Milt Jackson S.K.J. Licks

I’ve been working on Milt Jackson’s Blues “S.K.J.” from the recording “Sunflower (CTI Records 40th Anniversary Edition)“.
In this post, I’m going to talk about two licks that caught my ear. Milt Jackson plays both of them during his solo. This pair of licks is interesting for two reasons:

  1. Both licks apply the same blues-scale over chords in an a way that’s not usually covered in the text books.
  2. Both licks introduce altered 9s and 5s using simple arpeggios creating a jazzy sound.

S.K.J. is a blues in D-Flat. The first lick happens in bar 4 of the form. The changes outlined by the lick are a ii-V (Ab-7 Db7/b9) to the IV chord of the blues in bar 5 (Gb7).

Here’s the first lick:

The second lick happens in bar 8 of the blues form (during the second solo chorus). The changes are a minor ii-V (F-7/b5 Bb7alt) to Eb-7.

Here’s Bag’s lick outlining those changes:

D-Flat is a tough key with lots of accidentals. Analyzing and thinking in this key is hard (see that double-flat in lick 1!!). To simplify matters let’s transpose the licks into the key of C-Major and A-Minor respectively. That way the accidentals are reduced to a minimum.

Lick 1

The first noteworthy thing about Lick 1 is the use of the A-Blues scale over a D-7 chord. I’m not aware of theory books promoting this particular use of the blues scale. Why does this work in practice? My personal theory goes like this: The Blues Scale is essentially a minor pentatonic (R, b3, 4, 5, 7) with an added chromatic passing tone (b5). Each major scale contains three minor pentatonics. E.g. the C-Major scale (C, D, E, F, G, A, B, C) contains the following minor pentatonics:

  1. D-Minor Pentatonic: D, F, G, A, C
  2. E-Minor Pentatonic: E, G, A, B, D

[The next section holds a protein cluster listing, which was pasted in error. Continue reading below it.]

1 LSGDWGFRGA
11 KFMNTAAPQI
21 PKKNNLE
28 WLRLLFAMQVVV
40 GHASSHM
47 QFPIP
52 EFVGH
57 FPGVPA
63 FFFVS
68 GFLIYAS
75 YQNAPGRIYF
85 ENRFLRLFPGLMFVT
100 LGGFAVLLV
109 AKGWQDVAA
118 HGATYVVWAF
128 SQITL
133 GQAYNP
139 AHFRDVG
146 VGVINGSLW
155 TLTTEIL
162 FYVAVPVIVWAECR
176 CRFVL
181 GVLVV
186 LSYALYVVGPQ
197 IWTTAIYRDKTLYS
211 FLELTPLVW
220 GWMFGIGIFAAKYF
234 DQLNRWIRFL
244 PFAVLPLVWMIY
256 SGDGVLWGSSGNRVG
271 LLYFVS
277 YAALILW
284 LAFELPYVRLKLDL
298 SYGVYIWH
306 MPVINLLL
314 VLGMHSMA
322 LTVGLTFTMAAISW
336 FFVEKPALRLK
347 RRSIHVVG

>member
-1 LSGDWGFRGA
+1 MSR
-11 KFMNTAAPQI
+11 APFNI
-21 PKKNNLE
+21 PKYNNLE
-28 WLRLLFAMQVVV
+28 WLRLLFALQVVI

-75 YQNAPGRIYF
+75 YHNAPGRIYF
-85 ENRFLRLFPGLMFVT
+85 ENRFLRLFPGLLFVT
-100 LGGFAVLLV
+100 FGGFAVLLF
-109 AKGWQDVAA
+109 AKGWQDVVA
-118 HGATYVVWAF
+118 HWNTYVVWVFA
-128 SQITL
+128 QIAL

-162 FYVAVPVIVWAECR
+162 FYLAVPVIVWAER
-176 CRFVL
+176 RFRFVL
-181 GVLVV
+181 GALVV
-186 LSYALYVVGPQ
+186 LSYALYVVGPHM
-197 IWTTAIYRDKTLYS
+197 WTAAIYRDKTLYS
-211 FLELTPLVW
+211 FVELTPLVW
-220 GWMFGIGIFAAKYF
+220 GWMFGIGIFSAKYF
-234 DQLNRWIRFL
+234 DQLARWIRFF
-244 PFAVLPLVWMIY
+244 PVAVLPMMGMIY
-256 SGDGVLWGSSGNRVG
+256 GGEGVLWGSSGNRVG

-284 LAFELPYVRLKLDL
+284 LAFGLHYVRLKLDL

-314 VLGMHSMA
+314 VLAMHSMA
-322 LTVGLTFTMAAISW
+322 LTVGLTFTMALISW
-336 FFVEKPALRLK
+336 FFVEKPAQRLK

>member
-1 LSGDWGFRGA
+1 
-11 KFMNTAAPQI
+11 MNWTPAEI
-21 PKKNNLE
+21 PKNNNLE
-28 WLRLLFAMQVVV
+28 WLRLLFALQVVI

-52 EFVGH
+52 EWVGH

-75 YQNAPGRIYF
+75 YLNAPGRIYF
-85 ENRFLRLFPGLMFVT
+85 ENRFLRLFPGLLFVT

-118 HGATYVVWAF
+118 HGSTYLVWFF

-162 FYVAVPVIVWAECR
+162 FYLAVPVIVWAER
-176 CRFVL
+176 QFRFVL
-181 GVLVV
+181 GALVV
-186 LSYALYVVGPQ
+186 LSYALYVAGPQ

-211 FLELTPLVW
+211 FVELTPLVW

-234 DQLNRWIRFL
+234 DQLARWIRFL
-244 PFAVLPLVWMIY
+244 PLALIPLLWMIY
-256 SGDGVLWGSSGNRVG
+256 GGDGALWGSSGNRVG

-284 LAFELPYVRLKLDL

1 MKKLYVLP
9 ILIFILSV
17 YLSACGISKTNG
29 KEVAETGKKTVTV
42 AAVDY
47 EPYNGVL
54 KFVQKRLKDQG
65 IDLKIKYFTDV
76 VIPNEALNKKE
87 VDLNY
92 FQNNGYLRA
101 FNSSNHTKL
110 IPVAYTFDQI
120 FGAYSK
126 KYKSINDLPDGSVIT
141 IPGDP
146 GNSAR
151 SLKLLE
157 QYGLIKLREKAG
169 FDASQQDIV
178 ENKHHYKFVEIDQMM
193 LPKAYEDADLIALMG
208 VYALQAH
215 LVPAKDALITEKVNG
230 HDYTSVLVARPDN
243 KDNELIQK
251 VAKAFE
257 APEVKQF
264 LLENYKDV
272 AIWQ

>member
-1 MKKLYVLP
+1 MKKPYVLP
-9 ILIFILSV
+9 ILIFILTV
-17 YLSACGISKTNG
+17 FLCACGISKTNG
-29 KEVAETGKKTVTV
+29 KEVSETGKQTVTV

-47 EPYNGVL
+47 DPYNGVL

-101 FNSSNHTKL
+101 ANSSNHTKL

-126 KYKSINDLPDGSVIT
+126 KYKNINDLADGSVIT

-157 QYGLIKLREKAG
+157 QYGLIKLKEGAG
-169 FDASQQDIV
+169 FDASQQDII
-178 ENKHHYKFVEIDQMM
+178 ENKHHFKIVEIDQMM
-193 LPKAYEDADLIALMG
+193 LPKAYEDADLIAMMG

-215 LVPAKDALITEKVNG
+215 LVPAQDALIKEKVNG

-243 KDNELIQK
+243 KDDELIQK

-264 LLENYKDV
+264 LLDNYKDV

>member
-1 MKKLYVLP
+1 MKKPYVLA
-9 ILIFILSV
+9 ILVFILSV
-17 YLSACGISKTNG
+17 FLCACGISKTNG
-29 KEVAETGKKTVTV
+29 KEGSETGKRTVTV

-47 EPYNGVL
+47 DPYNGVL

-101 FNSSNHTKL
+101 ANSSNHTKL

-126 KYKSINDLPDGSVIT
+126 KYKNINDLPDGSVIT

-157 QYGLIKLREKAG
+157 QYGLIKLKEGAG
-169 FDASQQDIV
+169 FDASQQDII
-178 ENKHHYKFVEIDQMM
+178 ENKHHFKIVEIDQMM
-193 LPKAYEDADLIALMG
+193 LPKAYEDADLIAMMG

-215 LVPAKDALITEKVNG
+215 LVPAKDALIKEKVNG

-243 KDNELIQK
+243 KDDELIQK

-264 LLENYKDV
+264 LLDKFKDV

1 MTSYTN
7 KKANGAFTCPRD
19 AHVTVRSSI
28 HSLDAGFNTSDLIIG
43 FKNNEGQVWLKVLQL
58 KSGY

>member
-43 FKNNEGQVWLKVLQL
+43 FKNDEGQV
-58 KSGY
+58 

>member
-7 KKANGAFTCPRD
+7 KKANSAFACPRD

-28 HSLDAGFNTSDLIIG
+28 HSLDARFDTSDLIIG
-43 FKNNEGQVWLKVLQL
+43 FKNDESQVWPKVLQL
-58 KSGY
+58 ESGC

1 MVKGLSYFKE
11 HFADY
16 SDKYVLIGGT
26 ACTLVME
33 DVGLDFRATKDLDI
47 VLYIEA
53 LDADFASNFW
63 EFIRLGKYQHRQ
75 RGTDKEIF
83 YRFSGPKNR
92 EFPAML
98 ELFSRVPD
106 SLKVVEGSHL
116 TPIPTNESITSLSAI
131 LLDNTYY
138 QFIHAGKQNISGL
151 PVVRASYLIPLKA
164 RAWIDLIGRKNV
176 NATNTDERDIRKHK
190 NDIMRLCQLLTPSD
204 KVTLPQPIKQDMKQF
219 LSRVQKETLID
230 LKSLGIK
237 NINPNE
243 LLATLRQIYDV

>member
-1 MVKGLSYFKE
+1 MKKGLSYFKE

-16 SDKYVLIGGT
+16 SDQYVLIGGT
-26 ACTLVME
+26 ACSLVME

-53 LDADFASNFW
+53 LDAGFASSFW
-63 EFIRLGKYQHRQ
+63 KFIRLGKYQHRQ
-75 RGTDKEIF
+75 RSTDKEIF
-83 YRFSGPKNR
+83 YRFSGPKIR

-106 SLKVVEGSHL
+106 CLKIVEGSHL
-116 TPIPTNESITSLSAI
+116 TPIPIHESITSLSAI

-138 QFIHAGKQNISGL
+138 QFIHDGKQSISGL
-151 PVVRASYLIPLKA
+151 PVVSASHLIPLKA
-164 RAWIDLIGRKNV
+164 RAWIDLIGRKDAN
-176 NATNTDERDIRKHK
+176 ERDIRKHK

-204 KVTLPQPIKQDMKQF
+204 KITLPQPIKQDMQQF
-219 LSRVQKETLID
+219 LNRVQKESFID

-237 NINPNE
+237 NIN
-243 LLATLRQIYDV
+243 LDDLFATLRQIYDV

3. A-Minor Pentatonic: A, C, D, E, G

Adding the b5 as the chromatic passing tone does not fundamentally change the “sonic compatibility” of the resulting blues scales with the underlying harmony.

So Milt Jackson playing the A-Blues Scale over D-7 is OK because

  • A-Minor Pentatonic is compatible with C-Major and
  • D-7 is the ii-Chord in C-Major.

The second part of the lick over the G7/b9 chord is based on the G-Half-Whole-Diminished Scale. More important than the scale is the fact that the first four notes of that part of the lick are simply a B-diminished arpeggio. This arpeggio interpreted over G7 spells the following notes: 3, 5, 7, b9. A perfect outline of the G7/b9 tonality. The remaining notes connect the b9 to the E on beat one of the following bar, the third of C7. These notes all come from the aforementioned diminished scale.

Lick 2

Again, the first half of the lick is based on the A-Blues Scale. Using the theory from Lick one: B-7/b5 is a chord from the C-Major tonality and A-Blues is one of the compatible blues scales.

The second half of the lick is clearly based on an augmented triad descending from its #5 (C) to its root (E). Commonly one would expect this second chord of Minor-Two-Five to be altered (implying altered scale) or b9 (implying half-whole diminished). Neither of those scales provide all four of the notes of this lick:

  • The E-Altered Scale could provide the #5, 3, and root, but not the first note (B), the natural fifth of E7.
  • The E-Half-Whole diminished scale could provide the natural five, but not the augmented fifth (C).